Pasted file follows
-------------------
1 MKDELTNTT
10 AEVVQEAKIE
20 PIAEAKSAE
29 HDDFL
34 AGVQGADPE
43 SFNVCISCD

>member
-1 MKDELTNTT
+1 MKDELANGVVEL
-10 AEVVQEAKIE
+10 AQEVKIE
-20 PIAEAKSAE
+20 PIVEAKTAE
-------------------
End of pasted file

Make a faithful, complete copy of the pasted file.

1 MKDELTNTT
10 AEVVQEAKIE
20 PIAEAKSAE
29 HDDFL
34 AGVQGADPE
43 SFNVCISCD

>member
-1 MKDELTNTT
+1 MKDELANGVVEL
-10 AEVVQEAKIE
+10 AQEVKIE
-20 PIAEAKSAE
+20 PIVEAKTAE